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Published on 21/09/2019

Lessons to be learned at every level

This Saturday, at 15:24 hours, Giancarlo Pedote and Anthony Marchand made the finish of the main race in the Défi Azimut, completing the 665-mile course in 13th position after a little over two days at sea. During this time, they were subjected to varied conditions to say the least, with a steady breeze over the first two thirds of the route, which enabled them to maintain an average speed of over 20 knots and test their machine, as well as some light airs towards the end of the course, which opened up play on a tactical level. The result did not necessarily match up to expectations (and even less so its capabilities), but the event was a steep learning curve for the duo on Prysmian Group, whose sights are now very firmly on the Transat Jacques Vabre.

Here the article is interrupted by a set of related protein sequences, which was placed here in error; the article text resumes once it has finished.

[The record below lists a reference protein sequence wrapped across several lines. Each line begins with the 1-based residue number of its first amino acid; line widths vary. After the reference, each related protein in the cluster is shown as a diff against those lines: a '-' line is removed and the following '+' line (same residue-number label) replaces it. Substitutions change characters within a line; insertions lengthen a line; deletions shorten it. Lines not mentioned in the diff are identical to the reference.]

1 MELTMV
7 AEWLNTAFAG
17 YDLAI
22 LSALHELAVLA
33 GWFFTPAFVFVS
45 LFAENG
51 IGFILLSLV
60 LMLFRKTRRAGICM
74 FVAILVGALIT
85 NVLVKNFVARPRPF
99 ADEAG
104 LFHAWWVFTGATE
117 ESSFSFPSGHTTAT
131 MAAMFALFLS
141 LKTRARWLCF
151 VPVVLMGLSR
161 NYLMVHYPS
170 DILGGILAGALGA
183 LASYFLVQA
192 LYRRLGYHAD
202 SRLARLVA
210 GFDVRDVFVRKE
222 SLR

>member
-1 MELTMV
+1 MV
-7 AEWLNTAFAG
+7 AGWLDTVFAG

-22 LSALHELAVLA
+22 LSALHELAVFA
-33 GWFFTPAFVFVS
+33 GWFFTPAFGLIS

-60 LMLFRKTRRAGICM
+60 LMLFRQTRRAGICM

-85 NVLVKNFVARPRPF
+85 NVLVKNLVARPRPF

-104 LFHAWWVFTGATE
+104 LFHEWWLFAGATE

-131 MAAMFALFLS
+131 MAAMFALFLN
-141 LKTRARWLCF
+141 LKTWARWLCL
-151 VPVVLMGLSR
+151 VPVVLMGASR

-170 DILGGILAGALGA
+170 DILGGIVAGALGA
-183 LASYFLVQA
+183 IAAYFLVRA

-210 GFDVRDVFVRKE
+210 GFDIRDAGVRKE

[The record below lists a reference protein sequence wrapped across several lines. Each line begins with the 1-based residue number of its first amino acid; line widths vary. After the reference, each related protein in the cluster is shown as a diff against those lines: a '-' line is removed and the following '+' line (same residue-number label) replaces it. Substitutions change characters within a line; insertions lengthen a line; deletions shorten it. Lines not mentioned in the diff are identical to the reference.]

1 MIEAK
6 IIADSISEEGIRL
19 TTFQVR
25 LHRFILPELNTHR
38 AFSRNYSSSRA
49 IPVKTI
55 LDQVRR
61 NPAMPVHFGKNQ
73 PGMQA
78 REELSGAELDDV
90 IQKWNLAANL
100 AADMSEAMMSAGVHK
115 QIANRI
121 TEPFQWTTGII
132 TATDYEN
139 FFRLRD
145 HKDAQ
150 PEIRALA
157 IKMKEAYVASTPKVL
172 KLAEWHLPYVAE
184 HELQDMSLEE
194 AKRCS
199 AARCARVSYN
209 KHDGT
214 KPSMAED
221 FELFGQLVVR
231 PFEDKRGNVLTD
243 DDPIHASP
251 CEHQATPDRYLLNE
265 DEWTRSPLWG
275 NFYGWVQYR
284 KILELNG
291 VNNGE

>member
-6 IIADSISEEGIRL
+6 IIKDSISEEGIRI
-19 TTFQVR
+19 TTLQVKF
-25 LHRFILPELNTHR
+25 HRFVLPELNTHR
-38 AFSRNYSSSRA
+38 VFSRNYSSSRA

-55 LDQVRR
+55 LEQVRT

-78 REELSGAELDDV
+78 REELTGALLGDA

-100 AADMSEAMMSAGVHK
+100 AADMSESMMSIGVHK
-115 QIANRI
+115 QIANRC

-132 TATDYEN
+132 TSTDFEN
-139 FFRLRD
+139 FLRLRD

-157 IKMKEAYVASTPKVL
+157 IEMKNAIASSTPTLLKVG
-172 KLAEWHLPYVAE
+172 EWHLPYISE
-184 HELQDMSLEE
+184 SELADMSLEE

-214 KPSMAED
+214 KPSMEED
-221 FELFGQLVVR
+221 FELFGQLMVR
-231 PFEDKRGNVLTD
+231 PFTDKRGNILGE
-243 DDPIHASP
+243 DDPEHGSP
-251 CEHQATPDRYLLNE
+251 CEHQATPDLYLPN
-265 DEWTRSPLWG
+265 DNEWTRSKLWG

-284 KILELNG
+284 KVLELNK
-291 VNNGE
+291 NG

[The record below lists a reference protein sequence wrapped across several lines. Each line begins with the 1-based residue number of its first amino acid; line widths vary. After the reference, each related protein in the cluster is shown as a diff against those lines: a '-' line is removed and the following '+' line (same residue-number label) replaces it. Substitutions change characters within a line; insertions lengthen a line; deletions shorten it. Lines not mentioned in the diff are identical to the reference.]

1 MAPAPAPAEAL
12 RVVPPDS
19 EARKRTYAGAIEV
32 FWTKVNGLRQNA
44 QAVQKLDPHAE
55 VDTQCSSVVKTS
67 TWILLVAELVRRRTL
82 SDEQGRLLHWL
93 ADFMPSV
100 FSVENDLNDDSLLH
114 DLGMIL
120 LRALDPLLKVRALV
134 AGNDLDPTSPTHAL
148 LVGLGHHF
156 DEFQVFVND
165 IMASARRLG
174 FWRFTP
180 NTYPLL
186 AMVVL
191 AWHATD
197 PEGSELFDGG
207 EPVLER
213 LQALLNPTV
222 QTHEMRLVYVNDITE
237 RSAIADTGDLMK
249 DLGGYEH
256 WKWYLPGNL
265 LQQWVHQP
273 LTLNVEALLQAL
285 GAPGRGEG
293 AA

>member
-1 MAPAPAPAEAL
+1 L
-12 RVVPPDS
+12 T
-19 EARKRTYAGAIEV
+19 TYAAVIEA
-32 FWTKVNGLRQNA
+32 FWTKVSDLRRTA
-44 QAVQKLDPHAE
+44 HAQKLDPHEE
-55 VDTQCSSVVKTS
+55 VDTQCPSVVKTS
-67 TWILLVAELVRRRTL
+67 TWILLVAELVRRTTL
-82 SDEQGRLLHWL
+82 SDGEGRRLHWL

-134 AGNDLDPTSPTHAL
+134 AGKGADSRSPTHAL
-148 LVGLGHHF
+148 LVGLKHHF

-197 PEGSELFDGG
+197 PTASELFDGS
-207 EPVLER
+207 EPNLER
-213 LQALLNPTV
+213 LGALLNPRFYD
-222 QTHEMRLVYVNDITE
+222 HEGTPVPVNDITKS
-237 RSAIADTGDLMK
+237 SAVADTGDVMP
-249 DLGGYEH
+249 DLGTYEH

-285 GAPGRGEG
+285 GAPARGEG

The main race in the 9th Défi Azimut – and the final major offshore clash for the 60-foot IMOCAs prior to the famous Coffee Route race, the kick-off for which is scheduled for 27 October 2019 – was heralded as an intriguing event on several levels, and it did not disappoint. The reason for this is that it enabled the main runners and riders to position themselves on the leader board and size up the competition, whose steeds have either just been launched or undergone major refits over recent months. With regards Prysmian Group, Giancarlo Pedote and Anthony Marchand naturally had a chance to validate a certain number of points, as evidenced by the Italian skipper. “We hadn’t done a huge amount of sailing in slightly meaty conditions in the run-up to the transatlantic race and, in this regard, this 665-mile triangular course across the Bay of Biscay with up to 25 knots of breeze has been interesting. The first long sprint between the island of Groix and the first virtual mark, at the top of the Arcachon basin, went fairly well for us. We were racing in contact with a good group, made up predominantly of latest generation boats. After that, between mark 1 and mark 2, located offshore of the tip of Brittany, we made a poor sail choice, which caused us to drop back a fair few places, a period accompanied by a big broach as we crossed tacks with a cargo ship, that too causing us to lose time. At that point, we lost our grip on that main pack a bit”, commented the skipper of Prysmian Group which, having been up in 7th place for a long while, then found itself knocked out of the Top 10. “At the end, we didn’t attempt anything special. We were just weaving our way along like the others. Despite all that, in the light patch, we managed to make up a bit of ground and overtake some of our rivals. Things didn’t turn out quite as well as I’d have liked in terms of results as we were aiming for better than 13th place. On the positive side though, we did manage to test out a fair amount of stuff as the pace was high and the race intense. We know that there is still a bit of fine-tuning to be done on the autopilot we’ve just switched to and the suit of sails we’re rejigging next year, but all in all, even though we’ve got a few odd jobs to do, there’s nothing significant to report. On a personal level, I’m beginning to get a real feel for the boat so I have a better idea of what I need to continue to work on aboard her, but I’m fairly happy with what I see today”, concluded Giancarlo Pedote, who is due to compete in the third and final round of the Défi Azimut 2019: a sprint around the island of Groix in shorthanded format, the start of which is scheduled for 13:00 hours.